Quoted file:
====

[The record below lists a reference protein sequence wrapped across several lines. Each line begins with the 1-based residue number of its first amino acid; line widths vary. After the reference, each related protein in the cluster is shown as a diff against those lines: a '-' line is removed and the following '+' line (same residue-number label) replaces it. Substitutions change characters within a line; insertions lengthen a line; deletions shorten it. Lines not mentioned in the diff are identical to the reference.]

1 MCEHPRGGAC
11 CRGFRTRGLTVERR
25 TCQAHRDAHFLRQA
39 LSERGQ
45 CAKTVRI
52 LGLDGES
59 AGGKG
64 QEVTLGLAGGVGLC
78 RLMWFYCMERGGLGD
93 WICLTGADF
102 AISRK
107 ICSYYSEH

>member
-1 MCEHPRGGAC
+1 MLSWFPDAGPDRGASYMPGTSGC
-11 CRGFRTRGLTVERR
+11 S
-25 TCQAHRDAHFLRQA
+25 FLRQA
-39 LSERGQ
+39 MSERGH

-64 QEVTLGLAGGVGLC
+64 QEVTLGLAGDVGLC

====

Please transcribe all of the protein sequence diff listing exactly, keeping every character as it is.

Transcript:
[The record below lists a reference protein sequence wrapped across several lines. Each line begins with the 1-based residue number of its first amino acid; line widths vary. After the reference, each related protein in the cluster is shown as a diff against those lines: a '-' line is removed and the following '+' line (same residue-number label) replaces it. Substitutions change characters within a line; insertions lengthen a line; deletions shorten it. Lines not mentioned in the diff are identical to the reference.]

1 MCEHPRGGAC
11 CRGFRTRGLTVERR
25 TCQAHRDAHFLRQA
39 LSERGQ
45 CAKTVRI
52 LGLDGES
59 AGGKG
64 QEVTLGLAGGVGLC
78 RLMWFYCMERGGLGD
93 WICLTGADF
102 AISRK
107 ICSYYSEH

>member
-1 MCEHPRGGAC
+1 MLSWFPDAGPDRGASYMPGTSGC
-11 CRGFRTRGLTVERR
+11 S
-25 TCQAHRDAHFLRQA
+25 FLRQA
-39 LSERGQ
+39 MSERGH

-64 QEVTLGLAGGVGLC
+64 QEVTLGLAGDVGLC